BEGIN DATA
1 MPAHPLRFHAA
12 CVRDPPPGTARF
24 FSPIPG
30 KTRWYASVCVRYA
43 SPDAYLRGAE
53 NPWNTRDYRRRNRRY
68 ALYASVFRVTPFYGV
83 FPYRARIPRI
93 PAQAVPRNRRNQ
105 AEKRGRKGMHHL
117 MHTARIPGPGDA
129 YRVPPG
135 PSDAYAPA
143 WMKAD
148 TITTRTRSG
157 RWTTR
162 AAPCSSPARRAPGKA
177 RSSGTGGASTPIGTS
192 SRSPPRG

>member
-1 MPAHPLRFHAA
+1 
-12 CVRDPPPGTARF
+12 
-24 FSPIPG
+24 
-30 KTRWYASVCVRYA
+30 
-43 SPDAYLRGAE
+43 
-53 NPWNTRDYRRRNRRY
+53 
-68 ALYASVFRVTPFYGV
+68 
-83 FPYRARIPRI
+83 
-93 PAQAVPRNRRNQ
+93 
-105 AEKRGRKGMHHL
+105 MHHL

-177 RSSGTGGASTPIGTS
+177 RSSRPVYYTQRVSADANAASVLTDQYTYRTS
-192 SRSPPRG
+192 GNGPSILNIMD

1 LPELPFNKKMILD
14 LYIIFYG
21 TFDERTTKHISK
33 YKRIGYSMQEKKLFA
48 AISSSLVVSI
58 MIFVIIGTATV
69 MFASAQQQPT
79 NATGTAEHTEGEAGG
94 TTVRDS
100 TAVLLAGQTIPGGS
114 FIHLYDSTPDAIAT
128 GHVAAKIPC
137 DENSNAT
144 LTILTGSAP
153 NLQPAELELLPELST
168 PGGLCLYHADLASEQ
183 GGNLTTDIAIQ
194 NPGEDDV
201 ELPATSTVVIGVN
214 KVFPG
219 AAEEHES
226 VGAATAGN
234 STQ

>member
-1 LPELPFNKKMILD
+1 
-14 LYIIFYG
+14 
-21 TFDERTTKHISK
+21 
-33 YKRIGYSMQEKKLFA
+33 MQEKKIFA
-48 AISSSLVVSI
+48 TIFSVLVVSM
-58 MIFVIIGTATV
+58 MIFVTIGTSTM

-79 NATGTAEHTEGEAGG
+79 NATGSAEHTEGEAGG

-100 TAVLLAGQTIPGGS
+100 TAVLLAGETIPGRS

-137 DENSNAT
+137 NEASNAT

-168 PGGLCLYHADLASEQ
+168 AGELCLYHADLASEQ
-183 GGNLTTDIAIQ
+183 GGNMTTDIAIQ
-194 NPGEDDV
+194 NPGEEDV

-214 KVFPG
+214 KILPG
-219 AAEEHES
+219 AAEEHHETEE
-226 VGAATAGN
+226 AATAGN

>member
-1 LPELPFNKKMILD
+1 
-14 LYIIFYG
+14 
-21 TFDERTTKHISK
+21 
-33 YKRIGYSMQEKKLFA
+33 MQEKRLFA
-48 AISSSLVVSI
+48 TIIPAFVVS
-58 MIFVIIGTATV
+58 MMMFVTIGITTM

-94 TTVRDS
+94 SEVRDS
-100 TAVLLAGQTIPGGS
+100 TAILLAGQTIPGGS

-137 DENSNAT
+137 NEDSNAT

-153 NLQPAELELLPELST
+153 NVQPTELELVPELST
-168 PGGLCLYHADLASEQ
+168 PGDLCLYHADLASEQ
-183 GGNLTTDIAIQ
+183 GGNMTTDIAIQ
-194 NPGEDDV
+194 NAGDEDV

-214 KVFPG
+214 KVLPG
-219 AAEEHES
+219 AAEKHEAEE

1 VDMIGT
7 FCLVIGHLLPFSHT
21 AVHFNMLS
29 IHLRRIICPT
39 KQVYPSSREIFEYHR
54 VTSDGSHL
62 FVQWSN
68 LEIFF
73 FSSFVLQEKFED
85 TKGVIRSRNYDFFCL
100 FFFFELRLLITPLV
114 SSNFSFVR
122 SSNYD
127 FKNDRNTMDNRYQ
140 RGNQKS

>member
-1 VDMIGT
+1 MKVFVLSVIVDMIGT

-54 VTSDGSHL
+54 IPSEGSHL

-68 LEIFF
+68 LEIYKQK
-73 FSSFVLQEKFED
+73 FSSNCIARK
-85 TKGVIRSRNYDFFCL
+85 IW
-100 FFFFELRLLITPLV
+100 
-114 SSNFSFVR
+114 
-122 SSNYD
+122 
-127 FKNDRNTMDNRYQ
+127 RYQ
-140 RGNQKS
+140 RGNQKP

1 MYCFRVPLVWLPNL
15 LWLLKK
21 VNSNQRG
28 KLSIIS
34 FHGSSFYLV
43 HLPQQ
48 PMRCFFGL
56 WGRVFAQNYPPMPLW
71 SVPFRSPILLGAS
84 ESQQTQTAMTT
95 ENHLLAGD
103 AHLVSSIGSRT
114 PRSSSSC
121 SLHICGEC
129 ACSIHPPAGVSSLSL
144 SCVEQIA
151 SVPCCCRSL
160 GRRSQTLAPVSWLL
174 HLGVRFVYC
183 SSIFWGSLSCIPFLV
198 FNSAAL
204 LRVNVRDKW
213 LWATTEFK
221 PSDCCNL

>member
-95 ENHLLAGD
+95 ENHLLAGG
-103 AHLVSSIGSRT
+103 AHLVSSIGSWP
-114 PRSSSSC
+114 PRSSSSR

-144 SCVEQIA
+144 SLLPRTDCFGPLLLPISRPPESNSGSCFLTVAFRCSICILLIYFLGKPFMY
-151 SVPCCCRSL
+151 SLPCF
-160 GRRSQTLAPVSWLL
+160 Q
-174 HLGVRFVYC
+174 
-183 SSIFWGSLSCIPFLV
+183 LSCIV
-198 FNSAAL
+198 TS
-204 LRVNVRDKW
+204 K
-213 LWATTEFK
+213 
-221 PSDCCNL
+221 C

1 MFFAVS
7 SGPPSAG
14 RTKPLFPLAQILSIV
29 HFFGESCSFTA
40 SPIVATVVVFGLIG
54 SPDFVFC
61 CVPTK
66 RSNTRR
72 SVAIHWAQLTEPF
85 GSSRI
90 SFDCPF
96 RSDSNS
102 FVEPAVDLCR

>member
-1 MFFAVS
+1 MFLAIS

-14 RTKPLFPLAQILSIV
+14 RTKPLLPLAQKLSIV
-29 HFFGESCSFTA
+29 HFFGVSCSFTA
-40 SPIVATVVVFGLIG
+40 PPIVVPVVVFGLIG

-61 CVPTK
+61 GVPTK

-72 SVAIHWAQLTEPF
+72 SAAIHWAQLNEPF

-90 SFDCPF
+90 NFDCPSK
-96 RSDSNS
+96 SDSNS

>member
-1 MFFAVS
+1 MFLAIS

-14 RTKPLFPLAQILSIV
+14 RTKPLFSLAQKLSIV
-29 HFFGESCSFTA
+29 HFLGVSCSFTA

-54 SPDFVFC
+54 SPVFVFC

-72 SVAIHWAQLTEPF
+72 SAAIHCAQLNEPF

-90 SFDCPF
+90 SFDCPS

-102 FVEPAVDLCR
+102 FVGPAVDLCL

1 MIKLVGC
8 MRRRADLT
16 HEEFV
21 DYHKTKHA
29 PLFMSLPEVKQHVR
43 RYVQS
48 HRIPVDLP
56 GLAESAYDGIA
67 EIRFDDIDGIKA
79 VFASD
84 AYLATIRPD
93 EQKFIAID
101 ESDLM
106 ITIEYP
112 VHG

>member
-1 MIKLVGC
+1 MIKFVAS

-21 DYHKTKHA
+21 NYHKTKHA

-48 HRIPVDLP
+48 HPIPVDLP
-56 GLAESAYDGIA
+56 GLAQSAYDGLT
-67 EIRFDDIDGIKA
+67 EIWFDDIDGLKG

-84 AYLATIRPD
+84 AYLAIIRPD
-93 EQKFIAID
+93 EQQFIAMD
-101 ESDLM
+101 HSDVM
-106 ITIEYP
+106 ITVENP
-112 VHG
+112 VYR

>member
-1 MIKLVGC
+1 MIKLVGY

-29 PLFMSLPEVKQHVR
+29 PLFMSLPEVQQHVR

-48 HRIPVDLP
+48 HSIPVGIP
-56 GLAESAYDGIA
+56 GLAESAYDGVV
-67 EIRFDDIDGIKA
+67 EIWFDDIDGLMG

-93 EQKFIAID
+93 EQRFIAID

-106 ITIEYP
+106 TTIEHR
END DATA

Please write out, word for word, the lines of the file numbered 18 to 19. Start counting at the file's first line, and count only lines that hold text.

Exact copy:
177 RSSGTGGASTPIGTS
192 SRSPPRG